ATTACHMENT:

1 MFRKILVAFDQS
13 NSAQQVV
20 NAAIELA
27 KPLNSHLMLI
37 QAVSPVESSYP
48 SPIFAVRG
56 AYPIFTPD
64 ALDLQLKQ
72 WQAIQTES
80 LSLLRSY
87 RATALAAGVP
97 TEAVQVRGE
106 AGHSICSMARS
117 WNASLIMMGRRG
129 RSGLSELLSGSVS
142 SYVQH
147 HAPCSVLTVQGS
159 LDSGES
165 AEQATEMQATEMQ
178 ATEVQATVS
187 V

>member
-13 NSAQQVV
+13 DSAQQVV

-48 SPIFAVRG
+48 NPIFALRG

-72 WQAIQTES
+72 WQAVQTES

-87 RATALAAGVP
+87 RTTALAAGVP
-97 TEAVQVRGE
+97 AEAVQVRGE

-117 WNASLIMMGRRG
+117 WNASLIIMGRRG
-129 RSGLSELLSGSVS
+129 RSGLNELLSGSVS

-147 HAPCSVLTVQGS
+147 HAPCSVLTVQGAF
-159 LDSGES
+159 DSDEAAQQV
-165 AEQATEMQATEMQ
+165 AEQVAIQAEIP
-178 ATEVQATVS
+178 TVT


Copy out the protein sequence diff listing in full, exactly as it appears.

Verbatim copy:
1 MFRKILVAFDQS
13 NSAQQVV
20 NAAIELA
27 KPLNSHLMLI
37 QAVSPVESSYP
48 SPIFAVRG
56 AYPIFTPD
64 ALDLQLKQ
72 WQAIQTES
80 LSLLRSY
87 RATALAAGVP
97 TEAVQVRGE
106 AGHSICSMARS
117 WNASLIMMGRRG
129 RSGLSELLSGSVS
142 SYVQH
147 HAPCSVLTVQGS
159 LDSGES
165 AEQATEMQATEMQ
178 ATEVQATVS
187 V

>member
-13 NSAQQVV
+13 DSAQQVV

-48 SPIFAVRG
+48 NPIFALRG

-72 WQAIQTES
+72 WQAVQTES

-87 RATALAAGVP
+87 RTTALAAGVP
-97 TEAVQVRGE
+97 AEAVQVRGE

-117 WNASLIMMGRRG
+117 WNASLIIMGRRG
-129 RSGLSELLSGSVS
+129 RSGLNELLSGSVS

-147 HAPCSVLTVQGS
+147 HAPCSVLTVQGAF
-159 LDSGES
+159 DSDEAAQQV
-165 AEQATEMQATEMQ
+165 AEQVAIQAEIP
-178 ATEVQATVS
+178 TVT